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What to do after an auto accident?

You are driving on the streets of Washington, following the Rules of the Road, when out of nowhere, a car comes flying out of a side street and slams into you causing your car to spin around and come to a stop in the middle of the street.

Auto accidents happen every day in Washington. Injuries sustained in these car wrecks range from soft tissue injuries, to catastrophic and sometimes deadly results. There is on average 500 fatal car accidents in Washington every year.

Most drivers who have just been hit are in a state of shock and knowing what to do next can be confusing and difficult. 

First, assess the situation.  

Are you able to move without extreme pain?  If so, determine if your car is blocking traffic.  Can you drive your car to the shoulder of the road or to a safe place like a nearby parking lot? If you are stationary in the middle of a street, the chances of a second accident from another car are likely, so the quicker you can get your car to a place of safety, the better.

Next, call the police.  

Sometimes the police will ask if there are serious injuries and/or significant property damage and if there is not, they may just tell you to exchange information with the other driver. However, even if there is little to no damage, it is always good practice to call the police to assure that the accident will be reported and documented because most people realize much later what all is at stake. It is critical that you get as much information as possible at the time of the accident. 

Often times, you may not feel any immediate pain.  This could be a result of the shock, but the truth is most soft tissue injuries will only begin appear a few hours or days later.  At the point that this type of injury starts to cause pain, you will likely need to seek medical attention. Who is going to pay for your doctor visit(s)?  

At this point you will realize you needed that police report. You will be much better served if you are able to obtain a police/accident report to give to your insurance company for repairs and doctor visits.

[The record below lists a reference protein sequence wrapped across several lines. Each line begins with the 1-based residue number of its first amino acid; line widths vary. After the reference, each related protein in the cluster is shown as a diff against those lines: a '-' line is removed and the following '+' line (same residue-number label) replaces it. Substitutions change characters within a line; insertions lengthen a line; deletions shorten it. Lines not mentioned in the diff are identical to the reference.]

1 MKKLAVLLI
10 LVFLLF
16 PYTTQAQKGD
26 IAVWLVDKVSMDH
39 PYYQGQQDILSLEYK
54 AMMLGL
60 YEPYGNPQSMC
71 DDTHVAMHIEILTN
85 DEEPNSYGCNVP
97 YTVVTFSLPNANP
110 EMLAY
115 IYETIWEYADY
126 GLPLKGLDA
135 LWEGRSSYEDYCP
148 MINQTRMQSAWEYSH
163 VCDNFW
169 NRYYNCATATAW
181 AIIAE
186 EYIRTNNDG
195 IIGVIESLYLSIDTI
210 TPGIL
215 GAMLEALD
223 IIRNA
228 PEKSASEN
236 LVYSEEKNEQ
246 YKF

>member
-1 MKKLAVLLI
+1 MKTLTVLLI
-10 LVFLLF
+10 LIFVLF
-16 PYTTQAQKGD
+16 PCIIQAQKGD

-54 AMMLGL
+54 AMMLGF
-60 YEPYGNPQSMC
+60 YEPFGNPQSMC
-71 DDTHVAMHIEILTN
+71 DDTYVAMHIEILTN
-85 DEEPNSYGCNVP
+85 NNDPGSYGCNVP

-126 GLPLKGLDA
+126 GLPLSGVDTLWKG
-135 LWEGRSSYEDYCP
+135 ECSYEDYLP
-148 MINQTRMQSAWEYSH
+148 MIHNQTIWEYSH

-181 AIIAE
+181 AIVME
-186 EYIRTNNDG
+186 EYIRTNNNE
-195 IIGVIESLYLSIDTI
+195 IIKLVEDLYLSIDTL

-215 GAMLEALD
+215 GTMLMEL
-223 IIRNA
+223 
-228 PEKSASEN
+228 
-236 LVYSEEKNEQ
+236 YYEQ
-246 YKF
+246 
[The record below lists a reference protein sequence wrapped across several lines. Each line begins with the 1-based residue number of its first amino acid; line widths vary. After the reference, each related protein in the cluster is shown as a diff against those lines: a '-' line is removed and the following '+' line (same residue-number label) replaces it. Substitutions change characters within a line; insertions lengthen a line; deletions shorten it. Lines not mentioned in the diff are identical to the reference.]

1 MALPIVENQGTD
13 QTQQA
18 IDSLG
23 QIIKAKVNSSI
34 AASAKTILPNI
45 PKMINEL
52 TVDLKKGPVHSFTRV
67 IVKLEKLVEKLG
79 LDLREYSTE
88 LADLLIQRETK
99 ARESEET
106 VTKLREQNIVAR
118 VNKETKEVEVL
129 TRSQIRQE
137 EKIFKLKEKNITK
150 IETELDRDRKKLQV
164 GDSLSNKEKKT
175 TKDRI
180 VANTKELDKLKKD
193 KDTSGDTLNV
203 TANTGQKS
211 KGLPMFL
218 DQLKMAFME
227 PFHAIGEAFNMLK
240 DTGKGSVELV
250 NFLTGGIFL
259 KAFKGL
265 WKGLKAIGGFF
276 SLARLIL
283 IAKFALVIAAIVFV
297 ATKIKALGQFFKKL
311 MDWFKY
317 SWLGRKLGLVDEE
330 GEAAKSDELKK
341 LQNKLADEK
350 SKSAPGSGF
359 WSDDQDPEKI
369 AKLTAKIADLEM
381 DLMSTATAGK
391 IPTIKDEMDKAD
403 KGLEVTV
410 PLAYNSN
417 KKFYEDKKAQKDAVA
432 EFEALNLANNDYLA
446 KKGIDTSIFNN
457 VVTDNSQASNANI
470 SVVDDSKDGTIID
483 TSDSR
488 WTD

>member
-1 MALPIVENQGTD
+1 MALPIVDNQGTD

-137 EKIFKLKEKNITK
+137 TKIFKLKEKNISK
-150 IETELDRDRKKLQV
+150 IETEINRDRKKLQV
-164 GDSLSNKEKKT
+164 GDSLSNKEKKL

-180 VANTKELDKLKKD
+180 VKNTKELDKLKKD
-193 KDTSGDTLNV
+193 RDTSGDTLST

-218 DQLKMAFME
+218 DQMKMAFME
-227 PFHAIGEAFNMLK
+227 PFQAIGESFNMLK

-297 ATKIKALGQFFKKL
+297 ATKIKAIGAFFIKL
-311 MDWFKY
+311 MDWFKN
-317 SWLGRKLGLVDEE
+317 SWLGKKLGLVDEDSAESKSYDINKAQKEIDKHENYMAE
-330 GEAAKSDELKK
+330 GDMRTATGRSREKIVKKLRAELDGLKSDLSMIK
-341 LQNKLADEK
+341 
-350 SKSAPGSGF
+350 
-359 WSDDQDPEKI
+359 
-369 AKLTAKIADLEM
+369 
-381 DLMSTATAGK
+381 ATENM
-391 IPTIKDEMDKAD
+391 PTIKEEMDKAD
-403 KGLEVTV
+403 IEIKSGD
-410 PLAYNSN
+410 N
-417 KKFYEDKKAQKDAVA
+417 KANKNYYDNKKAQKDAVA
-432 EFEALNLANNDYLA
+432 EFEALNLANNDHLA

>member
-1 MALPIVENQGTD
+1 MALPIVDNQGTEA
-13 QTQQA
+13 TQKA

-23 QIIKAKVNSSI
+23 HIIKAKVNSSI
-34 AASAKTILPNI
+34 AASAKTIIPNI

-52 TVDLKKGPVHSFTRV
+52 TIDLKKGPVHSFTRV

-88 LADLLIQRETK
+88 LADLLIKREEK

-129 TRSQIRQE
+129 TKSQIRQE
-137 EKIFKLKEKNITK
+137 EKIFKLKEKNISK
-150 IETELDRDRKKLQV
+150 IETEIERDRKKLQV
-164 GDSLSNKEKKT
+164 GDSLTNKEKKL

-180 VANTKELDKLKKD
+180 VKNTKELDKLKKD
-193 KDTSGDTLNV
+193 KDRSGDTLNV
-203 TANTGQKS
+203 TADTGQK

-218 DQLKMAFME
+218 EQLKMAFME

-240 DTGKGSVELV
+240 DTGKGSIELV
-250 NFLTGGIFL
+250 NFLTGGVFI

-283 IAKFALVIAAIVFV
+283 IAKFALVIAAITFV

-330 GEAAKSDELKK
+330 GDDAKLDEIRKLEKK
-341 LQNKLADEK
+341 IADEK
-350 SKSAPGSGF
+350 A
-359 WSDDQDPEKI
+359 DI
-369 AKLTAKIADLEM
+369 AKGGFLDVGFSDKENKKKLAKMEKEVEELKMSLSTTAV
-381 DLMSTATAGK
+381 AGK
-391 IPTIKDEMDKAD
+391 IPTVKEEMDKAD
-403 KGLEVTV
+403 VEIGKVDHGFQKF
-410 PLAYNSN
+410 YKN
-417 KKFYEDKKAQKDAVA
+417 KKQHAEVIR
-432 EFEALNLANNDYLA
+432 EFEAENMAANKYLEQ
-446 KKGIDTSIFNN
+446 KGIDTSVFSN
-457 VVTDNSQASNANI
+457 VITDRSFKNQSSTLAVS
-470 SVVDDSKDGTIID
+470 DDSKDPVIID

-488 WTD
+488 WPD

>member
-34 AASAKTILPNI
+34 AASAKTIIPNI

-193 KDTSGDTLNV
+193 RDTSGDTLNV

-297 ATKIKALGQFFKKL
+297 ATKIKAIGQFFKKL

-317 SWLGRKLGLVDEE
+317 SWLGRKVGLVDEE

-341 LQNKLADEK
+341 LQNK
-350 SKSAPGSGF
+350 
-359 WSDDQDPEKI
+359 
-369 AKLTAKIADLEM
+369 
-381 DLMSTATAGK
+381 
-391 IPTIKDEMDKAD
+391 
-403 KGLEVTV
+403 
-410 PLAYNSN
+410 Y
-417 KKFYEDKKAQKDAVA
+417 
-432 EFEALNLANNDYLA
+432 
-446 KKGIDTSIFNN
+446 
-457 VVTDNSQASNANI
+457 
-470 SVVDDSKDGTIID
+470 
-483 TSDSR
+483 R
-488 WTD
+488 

If for some reason the police do not come out be sure to exchange the following information with the other driver(s):

1.       Driver’s License Number and state issued

2.       Phone number and contact information

3.       Insurance Company and policy number

4.       Type of vehicle that hit you and the license plate state and number.

5.       Name of the legal owner of the vehicle that hit you

Lastly, Pull out your cell phone. 

Take pictures of the other driver’s license plate,  driver’s license, and any damage to yours or the other driver’s vehicle(s).

In the State of Washington, it is the law to exchange information whenever involved in a vehicle accident  In fact, it is a criminal act to fail to do so. 

Luckily, most motor vehicle accidents do not result in catastrophic injuries, so keep your cool, know that everyone involved will likely feel stressed and anxious. Try to remember that most accidents are just that, accidents.  

The most important thing to keep in mind, even if it appears that there are no injuries or damage at the time, is to exchange the necessary information. Hopefully you will not need any of the information, but in case you do, you will be thankful you got it.

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Cynthia Macklin has been practicing law in Tacoma Washington for nearly 20 years. She has represented thousands of DUI clients over the years.

If you have a question about your particular case please feel free to call the law office for a free confidential consultation at 253-566-0808.